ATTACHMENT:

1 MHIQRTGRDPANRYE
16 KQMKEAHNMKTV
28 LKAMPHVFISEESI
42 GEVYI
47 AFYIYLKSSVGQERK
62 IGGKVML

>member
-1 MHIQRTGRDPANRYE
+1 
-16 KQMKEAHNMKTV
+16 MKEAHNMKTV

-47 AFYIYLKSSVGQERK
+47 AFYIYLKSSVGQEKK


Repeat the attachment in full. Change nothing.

1 MHIQRTGRDPANRYE
16 KQMKEAHNMKTV
28 LKAMPHVFISEESI
42 GEVYI
47 AFYIYLKSSVGQERK
62 IGGKVML

>member
-1 MHIQRTGRDPANRYE
+1 
-16 KQMKEAHNMKTV
+16 MKEAHNMKTV

-47 AFYIYLKSSVGQERK
+47 AFYIYLKSSVGQEKK